Alessandro Pepe

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Alessandro Pepe is an Italian entrepreneur. Alessandro started Roscioli Wine Club in 2017.[1]

Alessandro Pepe, founder of Roscioli Wine ClubAlessandro Pepe, founder of Roscioli Wine Club


Roscioli Wine Club


@rimessaroscioli (8.35K followers)


Early Career

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Roscioli Wine Club

Alessandro started Roscioli Wine Club in 2017. They detail the beginnings of their company in their Starter Story interview: [1]

Q: How did you get started on Roscioli Wine Club?

A bit about us. Alessandro is a crazy, passionate, deep, cultural Italian and we could call him the dark side of the force. He has worked with wine for over 20 years, hosted more than 5,000 tastings, managed Roscioli’s cellar, and has worked as a sommelier under the mentorship of Maurizio Papparello.

> Our mission and goal were simple - we would create the best possible wine club in the world and one that we would be excited to be a part of - with Italian wines from small producers, farmed organically, minimal sulfites added, respect for the land - and put the winemaker's story in the center of it all.

Before that, he had opened 3 wine bars in Dublin, has acted, produced documentaries, edited videos, and has brought all of this experience along with the enjoyment of hosting wine tastings at home for his friends when he opened up Rimessa Roscioli. Born of an anthropologist mother and a philosopher father, he was able to create a unique, convivial, and cultural - yet entertaining - experience which grew into a highly demanded and a #1 to-do event on TripAdvisor for years. Anyone who meets him will never forget him.


Lindsay’s passion for wine and travel started during college and reached a fever pitch when she relocated to Santa Barbara, California, allowing for a more intimate experience with wine than she’d experienced in her native Michigan. You could call her the sunny, light side of the force.

She met Brian McClintic from SOMM who had encouraged her to study more formally with the Court of Master Sommeliers, but she understood that wine was not about reading and studying - it was about experiencing. This understanding would inspire a 10-week solo adventure across Spain, France, and Italy where she would ultimately meet Alessandro Pepe at his famous tasting, leave dumbfounded and in awe, and do a complete life U-turn to return to Rome to explore, amore, art, and to live a more deep and sincere version of Eat, Pray, Love or Under the Tuscan Sun.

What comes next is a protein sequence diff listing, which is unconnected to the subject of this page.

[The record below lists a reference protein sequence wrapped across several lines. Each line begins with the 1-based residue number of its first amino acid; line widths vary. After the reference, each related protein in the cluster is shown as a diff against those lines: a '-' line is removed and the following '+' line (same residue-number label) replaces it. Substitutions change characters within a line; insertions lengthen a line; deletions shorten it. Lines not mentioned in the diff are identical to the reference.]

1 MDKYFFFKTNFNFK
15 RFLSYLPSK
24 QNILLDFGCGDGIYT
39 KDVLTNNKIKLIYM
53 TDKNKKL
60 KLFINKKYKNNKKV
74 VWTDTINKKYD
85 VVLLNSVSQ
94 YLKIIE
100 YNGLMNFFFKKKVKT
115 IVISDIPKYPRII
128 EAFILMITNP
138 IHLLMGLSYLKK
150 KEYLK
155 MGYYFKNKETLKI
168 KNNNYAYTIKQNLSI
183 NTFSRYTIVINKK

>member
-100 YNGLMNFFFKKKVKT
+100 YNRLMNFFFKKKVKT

Back to business…

Wine clubs are certainly nothing new, at least in the US. They are quickly finding their way into the Old World, but we do find that they require much more explaining- likely because wine is already so prevalent and accessible here (this will be discussed more later). But, having come from California and has been a member of multiple wine clubs, I knew exactly what I didn’t like about them.

  1. There was the inevitable buyer’s remorse - many times the nostalgia of the moment, the beauty and pleasure you had at the winery/vineyard, made the wine taste better but once home and back in your monotonous routine, the wines were often a letdown.

  2. A lack of variety - the wines were often the same several grapes (Cabernet, Merlot, Chardonnay, Sauvignon Blanc, etc) repeated ad nauseum, with a diminishing excitement in a short time, and left your curiosity parched.

  3. Undrinkable wines - many don’t know that when certain companies do private labeling (found often mass-market clubs), they can fabricate lofty market prices which cannot be cross-referenced through wine sites and often those wines cost less than $2 per bottle and are passed off as $20+ values.

  4. Out of this world’s prices - many Napa producers promise special allocations and exploit supply and demand. In the end, you get a few falsely induced expensive bottles, and nothing more than a short write up of how prestigious the wines are, but they leave something to be desired.

Our mission and goal were simple - we would create the best possible wine club in the world and one that we would be excited to be a part of (since 99% of them we would never join). The wines would be Italian and from small producers, meaning farmed organically, with minimal sulfites added and with respect for the land (with some French in our Collector’s Club).


People want to know the origins of what they consume these days, so we give them everything we could short of paying for them to visit the winery with us. Each wine would come with a 10-minute video (with subtitles) of the winemaker speaking of their tradition, terroir, vineyards, cellar and we would select wines from ALL over Italy to give members the idea of doing a ‘wine tour’ from the north to south Italy with unique wines and to show off the lesser-known grapes since Italy has more than 1,800 grape varietals.

Essentially we would give them every tool to host their tasting for their friends and let them be the expert or sommelier of their group. Plus, we believe that Everyone can be a Sommelier...

Source [1]